pt53 - December 2007 - PrepTest 53 LSAT Better Scores....

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LSAT * December 2007 - PrepTest 53 *LSAT is the registered trademark of the Law School Admission Council, Inc. Copyright © 2008 by Princeton Review, Inc. All Rights Reserved. Better Scores. Better Schools.
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A complete version of December 2007 LSAT has been reproduced with the permission of Law School Admission Council, Inc. All actual LSAT questions printed within this work are used with the permission of Law School Admission Council, Inc., Box 2000, Newtown, PA 18940, the copyright owner. LSAC does not review or endorse speciFc test preparation materials or services, and inclusion of licensed LSAT questions within this work does not imply the review or endorse- ment of Law School Admission Council, Inc. LSAT is a registered trademark of Law School Admission Council, Inc.
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SECTION I Time—35 minutes 25 Questions Directions: The questions in this section are based on the reasoning contained in brief statements or passages. For some questions, more than one of the choices could conceivably answer the question. However, you are to choose the best answer; that is, the response that most accurately and completely answers the question. You should not make assumptions that are by commonsense standards implausible, superfluous, or incompatible with the passage. After you have chosen the best answer, blacken the corresponding space on your answer sheet. 1. Consumer advocate: Businesses are typically motivated primarily by the desire to make as great a profit as possible, and advertising helps businesses to achieve this goal. But it is clear that the motive of maximizing profits does not impel businesses to present accurate information in their advertisements. It follows that consumers should be skeptical of the claims made in advertisements. Each of the following, if true, would strengthen the consumer advocate’s argument EXCEPT: (A) Businesses know that they can usually maximize their profits by using inaccurate information in their advertisements. (B) Businesses have often included inaccurate information in their advertisements. (C) Many consumers have a cynical attitude toward advertising. (D) Those who create advertisements are less concerned with the accuracy than with the creativity of advertisements. (E) The laws regulating truth in advertising are not applicable to many of the most common forms of inaccurate advertising. 2. Elaine: The purpose of art museums is to preserve artworks and make them available to the public. Museums, therefore, should seek to acquire and display the best examples of artworks from each artistic period and genre, even if some of these works are not recognized by experts as masterpieces. Frederick: Art museums ought to devote their limited resources to acquiring the works of recognized masters in order to ensure the preservation of the greatest artworks.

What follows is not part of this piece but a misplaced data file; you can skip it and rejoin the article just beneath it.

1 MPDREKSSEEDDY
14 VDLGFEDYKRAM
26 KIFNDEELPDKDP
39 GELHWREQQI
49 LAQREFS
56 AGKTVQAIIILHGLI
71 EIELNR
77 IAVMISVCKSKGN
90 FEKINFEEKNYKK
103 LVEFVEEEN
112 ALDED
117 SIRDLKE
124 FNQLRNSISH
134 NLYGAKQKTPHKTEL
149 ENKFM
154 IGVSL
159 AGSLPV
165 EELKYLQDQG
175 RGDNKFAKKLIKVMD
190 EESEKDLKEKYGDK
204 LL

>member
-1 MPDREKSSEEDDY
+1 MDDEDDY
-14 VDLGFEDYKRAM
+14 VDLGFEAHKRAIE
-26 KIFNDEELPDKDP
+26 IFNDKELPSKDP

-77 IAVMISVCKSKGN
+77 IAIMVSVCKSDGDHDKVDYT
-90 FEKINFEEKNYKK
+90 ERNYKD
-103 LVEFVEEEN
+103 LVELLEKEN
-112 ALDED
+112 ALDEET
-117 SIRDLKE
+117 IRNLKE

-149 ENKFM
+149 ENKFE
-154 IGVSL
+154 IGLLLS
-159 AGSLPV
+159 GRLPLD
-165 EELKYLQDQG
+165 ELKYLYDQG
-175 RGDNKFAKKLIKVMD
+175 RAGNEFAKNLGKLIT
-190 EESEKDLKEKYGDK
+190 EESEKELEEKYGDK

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This note was uploaded on 10/02/2010 for the course ACCT 5457 taught by Professor Polm during the Fall '10 term at Rensselaer Polytechnic Institute.

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pt53 - December 2007 - PrepTest 53 LSAT Better Scores....

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